Now, this is where it gets interesting. Somewhat. Quite frankly, if you can see the finish line (Federer v. Nadal), it seems inconsequential about the how. The reality is, though, that there are a couple of spoilers still around in the mens draw who could make things interesting, and hell, the women's side is full of spoilers. So, who's semi-tough? Let's see.
Federer v. Robredo: Well, if there's any place to tag Federer, it would be on a clay court, but the man's on a mission. Simply, Fed's too dialed in at this point to lose to a guy who is 0-7 lifetime against him.
Davydenko v. Canas: Federer'll be watching this one. Maybe even while he's playing his match. Old Man Davydenko has never done much on clay, but he's having a good tournament, beating Nalbandian in the fourth round. Also, he gave Nadal all he could handle in Rome, so he's the favorite. However, Canas, as I've mentioned, is a little giddy at being back in the game, and carries a 3-1 lifetime edge into this match. There's someone else Canas holds a 3-1 career record against. What's scary for Federer is that Canas has beaten him twice this season already ... on hard courts. Clay could go so much worse. This could be a real tussle, but I give the edge to Canas. He's hungry, dammit, and trying to make up for lost time.
Djokovic v. Andreev: I know, I know. Beating Andy Roddick on clay is no big whup. It's not. But Igor Andreev has managed to keep his head down and keep turning in solid matches, taking Marcos Baghdatis down, too. And while Djokovic is really hot right now, he's ripe for an upset if he doesn't get rid of some of those indifferent patches in his game. I'm gonna go nuts here, and pick Andreev for his big break in a major.
Moya v. Nadal: Did anyone see Nadal destroy Lleyton Hewitt? Mr. "C'mon, Rock!" Well, nary a peep Monday during his ass-whipping. What really impressed me in that match is that just about two weeks ago, Nadal was looking like a club player for a good part of his last bout with Hewitt. Nadal's showing something scary now: the ability to step it up. Being on his best surface, and having big wins is like feeding the monster. He's just getting better. I don't see this being close. Three sets, one hour and fifty-six minutes.
Henin v. S. Williams: "Let's move on, forget about the past," these two have been crowing since their match was set. "It's in the past." And you know what "it" is: their 2003 semifinal, where Henin pulled what I thought then was one of the shittiest stunts I'd ever seen in pro tennis. (As as champion does, though, she managed to outdo herself in Australia in 2006.) Anyway, I can really see both of them, especially Serena, completely blocking out their last meeting at the French during this match ... Not! Make no mistake, this will be one of the best matches of this tournament, and these two are fighters. Regardless of who wins, (Serena in 3 -- yeah, yeah, anyone can change their mind) it'd be great for womens tennis to see more battles like this on a regular basis.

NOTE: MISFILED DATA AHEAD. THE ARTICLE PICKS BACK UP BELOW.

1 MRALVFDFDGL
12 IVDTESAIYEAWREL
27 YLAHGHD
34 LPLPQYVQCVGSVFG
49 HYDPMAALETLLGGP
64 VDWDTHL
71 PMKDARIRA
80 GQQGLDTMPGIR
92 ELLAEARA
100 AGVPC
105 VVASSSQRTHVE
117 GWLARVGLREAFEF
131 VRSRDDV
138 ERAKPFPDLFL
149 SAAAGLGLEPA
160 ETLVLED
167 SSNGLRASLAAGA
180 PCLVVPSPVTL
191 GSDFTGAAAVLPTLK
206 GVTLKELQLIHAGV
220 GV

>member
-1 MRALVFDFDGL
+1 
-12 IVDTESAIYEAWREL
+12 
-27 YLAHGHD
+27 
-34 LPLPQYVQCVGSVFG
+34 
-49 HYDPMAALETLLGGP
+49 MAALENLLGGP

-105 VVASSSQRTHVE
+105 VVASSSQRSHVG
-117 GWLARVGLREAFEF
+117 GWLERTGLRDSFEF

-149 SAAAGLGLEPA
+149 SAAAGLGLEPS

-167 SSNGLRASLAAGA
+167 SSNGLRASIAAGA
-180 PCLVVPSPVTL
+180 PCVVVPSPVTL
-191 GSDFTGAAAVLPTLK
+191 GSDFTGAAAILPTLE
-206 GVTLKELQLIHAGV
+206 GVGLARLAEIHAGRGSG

Jankovic v. Vaidisova: Another toss-up, and another great boost for the women's game, if these two play to their potential. Jankovic has barely broken a sweat in dispatching the competition here, and Vaidisova has been looking strong in her return from injury. Both women had huge breakthroughs at majors in 2006, and are looking to build on that. Based on current form alone, I think Jankovic will win in three. She's a great mover, and has the ability to mix up her own game.
Ivanovic v. Kuznetsova: She's certainly no glamor girl, but Svetlana Kuznetsova is quietly working herself back up the rankings, and although she's the least of these quarterfinalists you'd see on television, she's the player in the bottom half of the draw most likely to be in the final match. Even if Ivanovic beat her a couple of weeks ago on clay. Two things can happen if you're Kuznetsova, who has made it to four finals, and lost every time: You lose confidence, or you tell yourself that you need only make a mental adjustment to succeed. Kuznetsova in three.
Chakvetadze v. Sharapova: Very quickly, might I just give Patty Schnyder some props for taking her game to Sharapova? She came up short, yes, but she showed just how far one can get by playing tennis like it's chess. She used her head, mixed up the balls, and kept Sharapova uncomfortable for that entire match. The one thing I don't get is why she insisted on going to Maria's backhand so much. She was getting much weaker stuff on the forehand side.
Anyway, the match at hand. This is a real tough one to call. I don't think the match will be of any particular quality, but Chakvetadze has a huge opportunity here. I'll bet Sharapova's shoulder's hurting like a mo-fo after having to hit all of those high topspin balls in her previous match. It's seems like Sharapova's almost waiting for the shoulder to give out. But as she made clear in her Schnyder match, she can't be discounted. Chakvetadze in three, unless the occasion freaks her out.